|Publication number||US5534875 A|
|Application number||US 08/077,734|
|Publication date||Jul 9, 1996|
|Filing date||Jun 18, 1993|
|Priority date||Jun 18, 1993|
|Publication number||077734, 08077734, US 5534875 A, US 5534875A, US-A-5534875, US5534875 A, US5534875A|
|Inventors||Debra L. Diefes, Leopold C. Fan, Charles E. Rodgers|
|Original Assignee||Adroit Systems, Inc.|
|Export Citation||BiBTeX, EndNote, RefMan|
|Patent Citations (3), Non-Patent Citations (48), Referenced by (93), Classifications (18), Legal Events (5)|
|External Links: USPTO, USPTO Assignment, Espacenet|
This invention was made with Government support under Contract No. DTRS-57-92-C-00127 awarded by the United States Department of Transportation, Transportation System Center. The Government has certain rights in this invention.
This invention relates generally to use of the Global Positioning System ("GPS") for providing navigational information to naval, airborne, or ground based vehicles. The invention more particularly relates to an Attitude/Azimuth Determining System for providing a vehicle with accurate position, velocity, time, attitude, heading, pitch, and roll information. In its most precise embodiment, the attitude determining system determines a vehicle's attitude through use of carrier phase interferometry of GPS signals.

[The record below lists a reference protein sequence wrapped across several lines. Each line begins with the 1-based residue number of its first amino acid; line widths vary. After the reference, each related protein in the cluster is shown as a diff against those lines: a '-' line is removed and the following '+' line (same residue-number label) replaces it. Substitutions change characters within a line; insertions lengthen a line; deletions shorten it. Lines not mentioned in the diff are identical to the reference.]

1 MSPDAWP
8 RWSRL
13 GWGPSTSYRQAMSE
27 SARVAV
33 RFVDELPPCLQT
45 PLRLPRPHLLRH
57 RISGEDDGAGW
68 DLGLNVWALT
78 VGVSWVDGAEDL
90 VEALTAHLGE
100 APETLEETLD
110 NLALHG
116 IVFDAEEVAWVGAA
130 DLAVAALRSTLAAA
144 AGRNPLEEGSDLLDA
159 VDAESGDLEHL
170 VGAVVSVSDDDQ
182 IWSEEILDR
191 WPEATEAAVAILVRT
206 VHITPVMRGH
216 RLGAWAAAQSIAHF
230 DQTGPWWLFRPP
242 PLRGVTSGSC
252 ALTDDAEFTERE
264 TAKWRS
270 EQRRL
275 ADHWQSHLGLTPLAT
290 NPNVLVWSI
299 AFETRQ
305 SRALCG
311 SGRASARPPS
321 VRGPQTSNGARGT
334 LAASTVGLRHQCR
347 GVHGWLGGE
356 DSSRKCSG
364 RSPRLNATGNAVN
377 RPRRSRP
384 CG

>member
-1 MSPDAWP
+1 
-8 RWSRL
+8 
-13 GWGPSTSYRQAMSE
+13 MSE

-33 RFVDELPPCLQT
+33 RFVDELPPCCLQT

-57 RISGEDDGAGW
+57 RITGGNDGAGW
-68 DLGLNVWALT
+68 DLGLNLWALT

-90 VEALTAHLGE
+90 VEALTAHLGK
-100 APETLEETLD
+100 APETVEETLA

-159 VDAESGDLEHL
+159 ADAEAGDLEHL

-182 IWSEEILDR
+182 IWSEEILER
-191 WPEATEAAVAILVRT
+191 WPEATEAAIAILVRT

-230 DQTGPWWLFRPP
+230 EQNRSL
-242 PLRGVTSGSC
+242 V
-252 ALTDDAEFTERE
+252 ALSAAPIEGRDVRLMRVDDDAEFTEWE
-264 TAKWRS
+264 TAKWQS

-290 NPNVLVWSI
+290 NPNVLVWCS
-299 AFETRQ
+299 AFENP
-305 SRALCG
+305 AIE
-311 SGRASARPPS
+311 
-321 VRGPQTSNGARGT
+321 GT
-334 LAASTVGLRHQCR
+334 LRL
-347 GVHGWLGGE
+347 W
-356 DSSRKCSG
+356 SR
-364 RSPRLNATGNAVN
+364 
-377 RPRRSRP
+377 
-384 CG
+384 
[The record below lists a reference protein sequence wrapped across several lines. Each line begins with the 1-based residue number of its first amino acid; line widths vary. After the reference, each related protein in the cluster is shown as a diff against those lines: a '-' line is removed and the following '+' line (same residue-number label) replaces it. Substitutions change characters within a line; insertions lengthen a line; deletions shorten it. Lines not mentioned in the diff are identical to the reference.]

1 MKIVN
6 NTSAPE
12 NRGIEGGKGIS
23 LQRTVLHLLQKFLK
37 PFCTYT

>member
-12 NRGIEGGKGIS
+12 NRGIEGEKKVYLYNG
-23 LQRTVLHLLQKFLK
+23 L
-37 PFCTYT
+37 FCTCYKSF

The Global Positioning System ("GPS") was conceived, developed, and deployed by the United States Department of Defense over ten years ago. The GPS' purpose was to provide air, ground, and naval users with precise position and time information. Although principally conceived for military purposes, the GPS also includes a band of signals designated for non-military use. These non-military signals may be used advantageously in numerous private and commercial applications. For example, the GPS can be used by commercial airlines and private pilots, to accurately and quickly ascertain their location. Similarly, both commercial shippers and private boatmen can use the GPS at any time to accurately determine their position, without the need for conventional points of reference, such as the magnetic poles.
The GPS is a series of 24 satellites orbiting the earth. The satellites are deployed in twelve hour orbits, and are dispersed in six orbital planes. These satellites continuously emit electronic signals--telemetry--which are received by ground based or other terrestrial receivers. By simply receiving the signal from four (4) or more orbiting GPS satellites, a properly configured receiver can accurately determine its position. This system has tremendous benefits over other positioning systems, in that it relies upon no visual, magnetic, or other point of reference. These advantages are particularly important in applications such as aviation and naval navigation which traverse polar regions where conventional magnetic navigational means are rendered less effective by local magnetic conditions.